Wednesday, 3 January 2018

Possible Causes Of Sjögren's Syndrome. + Health Complications

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Sjögren's is a chronic autoimmune disorder of the immune system. It is an autoimmune condition, meaning that healthy tissues and cells are mistakenly attacked by the immune system. Sjogren's can develop at any age. However, the majority of patients are diagnosed after the age of 40 years. Females constitute 90 percent of patients, but men and children are also affected.


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Until recently, the condition was known as Sjogren's syndrome. It is now more commonly referred to as Sjogren's.

Causes Of Sjogren's Disease

The menopause is the most common time for a diagnosis of Sjögren's to be made. Some studies theorize that estrogen protects against Sjögren's, and falling levels of the hormone may alter immune function and trigger the condition. The causes of Sjögren's remain largely unknown.
Studies have indicated that a viral or bacterial infection may trigger the disease, but that the underlying cause is primarily genetic and environmental. The nervous system and the endocrine, or hormone-producing, system have also been implicated in the onset of Sjögren syndrome. An environmental factor may change the immune system and cause immune problems later on, such as infection with hepatitis C or the Epstein-Barr virus.

There is a growing scientific support for genetic (inherited) factors. The genetic background of Sjögren's syndrome patients is an active area of research. The illness is sometimes found in other family members. It is also found more commonly in families that have members with other autoimmune illnesses, such as systemic lupus erythematosus  , autoimmune thyroid disease , type I diabetes , etc. Most patients with Sjögren's syndrome are female.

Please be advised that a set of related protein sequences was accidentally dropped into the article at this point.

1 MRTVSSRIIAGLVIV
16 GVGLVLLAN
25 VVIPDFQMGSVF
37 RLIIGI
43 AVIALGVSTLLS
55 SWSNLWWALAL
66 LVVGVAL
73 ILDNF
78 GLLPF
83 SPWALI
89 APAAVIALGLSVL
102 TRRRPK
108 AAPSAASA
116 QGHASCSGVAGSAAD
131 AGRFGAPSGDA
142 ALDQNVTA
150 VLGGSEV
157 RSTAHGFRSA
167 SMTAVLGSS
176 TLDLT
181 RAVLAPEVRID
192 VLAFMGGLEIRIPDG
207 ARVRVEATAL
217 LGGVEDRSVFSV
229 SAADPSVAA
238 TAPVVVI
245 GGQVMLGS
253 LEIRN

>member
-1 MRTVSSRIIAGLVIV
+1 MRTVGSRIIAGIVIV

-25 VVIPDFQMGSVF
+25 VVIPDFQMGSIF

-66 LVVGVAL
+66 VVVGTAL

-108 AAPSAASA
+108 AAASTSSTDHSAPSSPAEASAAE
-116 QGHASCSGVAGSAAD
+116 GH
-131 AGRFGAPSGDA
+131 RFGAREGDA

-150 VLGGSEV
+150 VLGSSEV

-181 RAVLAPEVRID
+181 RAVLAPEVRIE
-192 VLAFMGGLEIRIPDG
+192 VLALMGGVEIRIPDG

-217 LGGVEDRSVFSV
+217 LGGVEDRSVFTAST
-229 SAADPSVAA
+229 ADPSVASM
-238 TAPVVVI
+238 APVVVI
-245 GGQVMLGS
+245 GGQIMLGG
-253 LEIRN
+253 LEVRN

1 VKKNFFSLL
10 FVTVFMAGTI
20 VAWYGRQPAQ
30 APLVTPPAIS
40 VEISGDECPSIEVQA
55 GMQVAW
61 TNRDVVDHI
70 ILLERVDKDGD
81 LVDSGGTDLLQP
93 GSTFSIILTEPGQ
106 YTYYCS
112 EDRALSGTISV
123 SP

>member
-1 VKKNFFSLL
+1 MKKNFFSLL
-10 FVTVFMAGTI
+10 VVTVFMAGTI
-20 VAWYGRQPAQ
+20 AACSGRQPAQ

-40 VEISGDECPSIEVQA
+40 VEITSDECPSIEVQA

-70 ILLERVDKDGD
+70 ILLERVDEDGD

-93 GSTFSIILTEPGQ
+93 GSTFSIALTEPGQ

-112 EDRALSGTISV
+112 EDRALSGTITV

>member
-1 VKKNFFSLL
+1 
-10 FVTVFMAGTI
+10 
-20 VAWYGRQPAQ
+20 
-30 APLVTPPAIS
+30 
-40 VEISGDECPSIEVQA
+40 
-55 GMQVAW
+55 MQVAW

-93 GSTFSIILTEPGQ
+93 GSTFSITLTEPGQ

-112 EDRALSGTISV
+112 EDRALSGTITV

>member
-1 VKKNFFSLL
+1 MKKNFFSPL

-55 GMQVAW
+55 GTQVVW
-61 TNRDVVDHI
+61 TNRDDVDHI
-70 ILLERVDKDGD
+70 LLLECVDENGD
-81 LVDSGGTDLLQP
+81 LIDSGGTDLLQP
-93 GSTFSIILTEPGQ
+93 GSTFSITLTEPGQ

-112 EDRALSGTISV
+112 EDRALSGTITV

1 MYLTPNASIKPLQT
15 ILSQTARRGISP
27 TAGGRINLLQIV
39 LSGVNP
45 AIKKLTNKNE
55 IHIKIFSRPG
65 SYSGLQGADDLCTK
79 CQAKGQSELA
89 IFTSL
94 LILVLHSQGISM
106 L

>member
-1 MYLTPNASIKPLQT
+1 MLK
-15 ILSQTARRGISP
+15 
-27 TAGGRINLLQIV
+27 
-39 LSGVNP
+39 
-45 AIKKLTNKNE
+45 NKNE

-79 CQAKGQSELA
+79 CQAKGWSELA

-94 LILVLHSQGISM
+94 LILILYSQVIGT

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Health Complications Of Sjögren's Syndrome

It is not uncommon for people with Sjögren's syndrome to have complications of infections. Infections that are common in these patients include dental infections, eye infections,. sinusitis , bronchitis , and vaginitis . Close monitoring and early treatment of these infections are keys to optimal outcomes.
Some people with Sjögren's syndrome can develop inflammation of the parotid gland in the cheeks. This can lead to dryness of the ducts that drain the gland and stones can form that block these drainage tubes. This can be serious and require aggressive antibiotics and surgery.
A small percentage of patients with Sjögren's syndrome develop cancer  of the lymph glands (lymphoma). This usually develops only after many years with the illness. Unusual lymph node swelling should be reported to the physician.
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A rare and serious disease that is uncommonly associated with Sjögren's syndrome is primary biliary cirrhosis , an autoimmune disease of the liver that leads to scarring of the liver tissue.
Another rare serious complication of Sjögren's syndrome is inflammation of the blood vessels (vasculitis), which can damage the tissues of the body that are supplied by these vessels.



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Author: Richard Smith